How to open source your Python library

How to open source your Python library

This 12-step checklist will ensure a successful launch.

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You wrote a Python library. I'm sure it's amazing! Wouldn't it be neat if it was easy for people to use it? Here is a checklist of things to think about and concrete steps to take when open sourcing your Python library.

1. Source

Put the code up on GitHub, where most open source projects happen and where it is easiest for people to submit pull requests.

2. License

Choose an open source license. A good, permissive default is the MIT License. If you have specific requirements, Creative Common's Choose a License can guide you through the alternatives. Most importantly, there are three rules to keep in mind when choosing a license:

  • Don't create your own license.
  • Don't create your own license.
  • Don't create your own license.

3. README

Put a file called README.rst, formatted with ReStructured Text, at the top of your tree.

GitHub will render ReStructured Text just as well as Markdown, and ReST plays better with Python's documentation ecosystem.

4. Tests

Write tests. This is not useful just for you: it is useful for people who want to make patches that avoid breaking related functionality.

Tests help collaborators collaborate.

Usually, it is best if they are runnable with pytest. There are other test runners—but very little reason to use them.

5. Style

Enforce style with a linter: PyLint, Flake8, or Black with --check. Unless you use Black, make sure to specify configuration options in a file checked into source control.

6. API documentation

Use docstrings to document modules, functions, classes, and methods.

There are a few styles you can use. I prefer the Google-style docstrings, but ReST docstrings are an option.

Both Google-style and ReST docstrings can be processed by Sphinx to integrate API documentation with prose documentation.

7. Prose documentation

Use Sphinx. (Read our article on it.) A tutorial is useful, but it is also important to specify what this thing is, what it is good for, what it is bad for, and any special considerations.

8. Building

Use tox or nox to automatically run your tests and linter and build the documentation. These tools support a "dependency matrix." These matrices tend to explode fast, but try to test against a reasonable sample, such as Python versions, versions of dependencies, and possibly optional dependencies you install.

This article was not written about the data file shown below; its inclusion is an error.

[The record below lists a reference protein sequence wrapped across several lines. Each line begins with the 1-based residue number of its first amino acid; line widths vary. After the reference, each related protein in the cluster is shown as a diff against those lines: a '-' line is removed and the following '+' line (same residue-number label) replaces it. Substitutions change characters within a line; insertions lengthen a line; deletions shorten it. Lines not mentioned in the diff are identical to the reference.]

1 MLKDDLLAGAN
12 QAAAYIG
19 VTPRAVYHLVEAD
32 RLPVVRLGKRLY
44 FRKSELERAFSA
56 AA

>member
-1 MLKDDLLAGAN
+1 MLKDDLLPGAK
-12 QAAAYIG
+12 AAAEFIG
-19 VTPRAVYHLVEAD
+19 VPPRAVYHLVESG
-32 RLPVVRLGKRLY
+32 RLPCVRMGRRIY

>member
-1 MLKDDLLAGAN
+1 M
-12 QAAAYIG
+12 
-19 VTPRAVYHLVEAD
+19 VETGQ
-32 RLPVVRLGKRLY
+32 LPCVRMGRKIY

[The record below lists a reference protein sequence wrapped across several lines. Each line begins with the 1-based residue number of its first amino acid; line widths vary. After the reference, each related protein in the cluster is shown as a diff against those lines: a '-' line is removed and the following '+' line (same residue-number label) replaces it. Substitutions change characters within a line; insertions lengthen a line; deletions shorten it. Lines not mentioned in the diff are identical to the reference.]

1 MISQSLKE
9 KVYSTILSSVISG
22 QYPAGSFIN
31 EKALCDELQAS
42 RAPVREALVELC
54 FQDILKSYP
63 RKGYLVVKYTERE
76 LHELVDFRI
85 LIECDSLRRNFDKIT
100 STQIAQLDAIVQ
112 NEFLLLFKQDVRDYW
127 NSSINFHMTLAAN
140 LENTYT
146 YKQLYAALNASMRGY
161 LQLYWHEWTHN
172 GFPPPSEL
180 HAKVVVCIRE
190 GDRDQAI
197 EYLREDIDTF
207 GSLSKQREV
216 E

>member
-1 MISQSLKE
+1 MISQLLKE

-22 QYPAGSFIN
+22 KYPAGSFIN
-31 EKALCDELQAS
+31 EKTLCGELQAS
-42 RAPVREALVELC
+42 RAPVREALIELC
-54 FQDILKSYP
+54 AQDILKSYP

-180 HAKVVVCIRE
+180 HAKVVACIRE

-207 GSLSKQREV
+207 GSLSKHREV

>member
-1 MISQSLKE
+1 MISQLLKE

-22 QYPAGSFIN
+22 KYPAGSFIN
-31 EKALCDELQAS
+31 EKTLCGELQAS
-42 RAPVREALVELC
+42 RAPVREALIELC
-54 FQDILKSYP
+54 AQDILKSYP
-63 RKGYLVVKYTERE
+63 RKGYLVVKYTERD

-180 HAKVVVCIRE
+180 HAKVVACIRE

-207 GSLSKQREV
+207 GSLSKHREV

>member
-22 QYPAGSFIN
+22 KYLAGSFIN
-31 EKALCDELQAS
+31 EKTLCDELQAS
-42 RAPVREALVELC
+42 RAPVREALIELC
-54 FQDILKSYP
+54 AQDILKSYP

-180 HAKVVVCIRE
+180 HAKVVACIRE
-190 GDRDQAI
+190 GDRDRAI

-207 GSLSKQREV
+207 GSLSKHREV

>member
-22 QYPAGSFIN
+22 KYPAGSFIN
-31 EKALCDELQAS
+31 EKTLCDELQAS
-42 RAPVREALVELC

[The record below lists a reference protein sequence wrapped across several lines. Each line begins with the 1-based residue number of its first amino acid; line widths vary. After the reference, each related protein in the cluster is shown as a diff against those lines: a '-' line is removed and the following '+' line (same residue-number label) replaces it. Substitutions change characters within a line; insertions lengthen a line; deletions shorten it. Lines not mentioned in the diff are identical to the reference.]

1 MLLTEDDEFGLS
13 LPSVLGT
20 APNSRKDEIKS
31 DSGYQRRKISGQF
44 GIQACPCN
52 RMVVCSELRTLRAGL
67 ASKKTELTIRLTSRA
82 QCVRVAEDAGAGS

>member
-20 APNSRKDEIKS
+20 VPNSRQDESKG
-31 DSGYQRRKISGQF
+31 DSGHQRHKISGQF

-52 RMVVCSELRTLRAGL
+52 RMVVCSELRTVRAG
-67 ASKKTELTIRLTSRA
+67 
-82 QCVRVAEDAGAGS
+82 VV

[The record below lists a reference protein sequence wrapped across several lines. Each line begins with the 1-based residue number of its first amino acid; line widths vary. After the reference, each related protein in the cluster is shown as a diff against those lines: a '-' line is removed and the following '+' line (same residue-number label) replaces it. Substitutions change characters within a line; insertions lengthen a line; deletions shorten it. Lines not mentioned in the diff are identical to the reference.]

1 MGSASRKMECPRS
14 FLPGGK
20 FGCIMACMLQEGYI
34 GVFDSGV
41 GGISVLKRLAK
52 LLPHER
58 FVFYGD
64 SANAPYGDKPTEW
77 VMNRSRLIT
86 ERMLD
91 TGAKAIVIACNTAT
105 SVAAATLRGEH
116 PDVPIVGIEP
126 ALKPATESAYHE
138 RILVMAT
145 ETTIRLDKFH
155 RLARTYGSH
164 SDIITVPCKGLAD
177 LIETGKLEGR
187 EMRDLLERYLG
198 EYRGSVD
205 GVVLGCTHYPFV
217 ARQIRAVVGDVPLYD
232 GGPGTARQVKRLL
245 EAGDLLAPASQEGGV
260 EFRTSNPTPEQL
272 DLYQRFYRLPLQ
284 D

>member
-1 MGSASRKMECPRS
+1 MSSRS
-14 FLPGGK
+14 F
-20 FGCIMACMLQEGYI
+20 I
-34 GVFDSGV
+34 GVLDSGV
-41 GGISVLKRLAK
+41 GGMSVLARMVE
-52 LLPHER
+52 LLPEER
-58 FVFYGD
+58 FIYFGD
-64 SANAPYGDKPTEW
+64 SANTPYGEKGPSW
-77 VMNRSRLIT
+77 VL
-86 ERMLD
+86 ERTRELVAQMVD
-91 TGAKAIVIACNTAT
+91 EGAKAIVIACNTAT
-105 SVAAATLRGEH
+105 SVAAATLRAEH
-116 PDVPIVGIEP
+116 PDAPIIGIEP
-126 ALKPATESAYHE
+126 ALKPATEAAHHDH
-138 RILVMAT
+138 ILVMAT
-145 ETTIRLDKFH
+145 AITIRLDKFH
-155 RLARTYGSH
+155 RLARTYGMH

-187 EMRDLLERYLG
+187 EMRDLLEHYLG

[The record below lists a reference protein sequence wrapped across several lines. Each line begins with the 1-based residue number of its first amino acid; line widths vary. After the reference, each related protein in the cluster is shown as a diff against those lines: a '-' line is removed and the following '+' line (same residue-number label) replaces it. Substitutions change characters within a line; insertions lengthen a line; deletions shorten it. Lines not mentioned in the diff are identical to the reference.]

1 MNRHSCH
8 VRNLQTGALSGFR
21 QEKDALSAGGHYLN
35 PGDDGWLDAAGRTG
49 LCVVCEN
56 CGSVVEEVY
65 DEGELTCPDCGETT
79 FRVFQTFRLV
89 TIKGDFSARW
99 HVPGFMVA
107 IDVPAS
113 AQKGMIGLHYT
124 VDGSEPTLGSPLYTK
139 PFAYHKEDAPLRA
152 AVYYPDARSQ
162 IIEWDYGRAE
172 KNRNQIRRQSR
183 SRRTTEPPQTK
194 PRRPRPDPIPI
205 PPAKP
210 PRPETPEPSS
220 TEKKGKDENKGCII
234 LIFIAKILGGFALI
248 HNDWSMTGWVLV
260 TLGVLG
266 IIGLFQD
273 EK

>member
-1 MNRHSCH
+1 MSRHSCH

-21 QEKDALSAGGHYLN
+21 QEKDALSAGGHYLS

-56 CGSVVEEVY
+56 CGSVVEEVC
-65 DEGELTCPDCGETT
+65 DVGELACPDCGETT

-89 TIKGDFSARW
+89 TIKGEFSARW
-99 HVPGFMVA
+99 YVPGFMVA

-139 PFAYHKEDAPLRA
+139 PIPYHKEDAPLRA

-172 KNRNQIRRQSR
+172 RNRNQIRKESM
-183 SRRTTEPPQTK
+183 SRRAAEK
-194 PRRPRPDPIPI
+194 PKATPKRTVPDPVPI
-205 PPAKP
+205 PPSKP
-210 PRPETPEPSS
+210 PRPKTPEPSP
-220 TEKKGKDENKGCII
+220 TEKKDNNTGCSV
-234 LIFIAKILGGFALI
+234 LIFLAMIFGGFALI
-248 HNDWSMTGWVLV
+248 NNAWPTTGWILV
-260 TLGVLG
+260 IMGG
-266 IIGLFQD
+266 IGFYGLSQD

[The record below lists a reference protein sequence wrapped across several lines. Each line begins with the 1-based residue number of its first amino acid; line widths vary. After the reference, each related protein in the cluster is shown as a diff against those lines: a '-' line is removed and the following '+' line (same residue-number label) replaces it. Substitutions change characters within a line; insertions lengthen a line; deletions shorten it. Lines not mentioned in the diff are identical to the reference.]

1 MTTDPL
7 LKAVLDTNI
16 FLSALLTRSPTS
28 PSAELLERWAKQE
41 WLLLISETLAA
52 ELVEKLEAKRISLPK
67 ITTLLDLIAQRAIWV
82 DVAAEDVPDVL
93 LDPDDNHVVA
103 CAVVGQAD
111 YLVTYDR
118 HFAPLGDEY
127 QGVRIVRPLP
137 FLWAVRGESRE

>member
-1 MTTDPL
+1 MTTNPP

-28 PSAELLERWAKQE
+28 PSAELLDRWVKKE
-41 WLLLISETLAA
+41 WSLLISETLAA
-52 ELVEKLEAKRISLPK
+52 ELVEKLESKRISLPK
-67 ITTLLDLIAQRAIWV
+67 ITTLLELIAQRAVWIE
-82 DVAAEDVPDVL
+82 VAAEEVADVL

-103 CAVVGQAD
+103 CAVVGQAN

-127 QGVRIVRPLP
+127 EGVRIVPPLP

9. Packaging

Use setuptools. Write a setup.py and a setup.cfg. If you support both Python 2 and 3, specify universal wheels in the setup.cfg.

One thing tox or nox should do is build a wheel and run tests against the installed wheel.

Avoid C extensions. If you absolutely need them for performance or binding reasons, put them in a separate package. Properly packaging C extensions deserves its own post. There are a lot of gotchas!

10. Continuous integration

Use a public continuous integration runner. TravisCI and CircleCI offer free tiers for open source projects. Configure GitHub or other repo to require passing checks before merging pull requests, and you'll never have to worry about telling people to fix their tests or their style in code reviews.

11. Versions

Use either SemVer or CalVer. There are many tools to help manage versions: incremental, bumpversion, and setuptools_scm are all packages on PyPI that help manage versions for you.

12. Release

Release by running tox or nox and using twine to upload the artifacts to PyPI. You can do a "test upload" by running DevPI.

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Moshe sitting down, head slightly to the side. His t-shirt has Guardians of the Galaxy silhoutes against a background of sound visualization bars.
Moshe Zadka - Moshe has been involved in the Linux community since 1998, helping in Linux "installation parties". He has been programming Python since 1999, and has contributed to the core Python interpreter. Moshe has been a DevOps/SRE since before those terms existed, caring deeply about software reliability, build reproducibility and other such things. He has worked in companies as small as three people and as big as tens of thousands -- usually some place around where software meets system administration...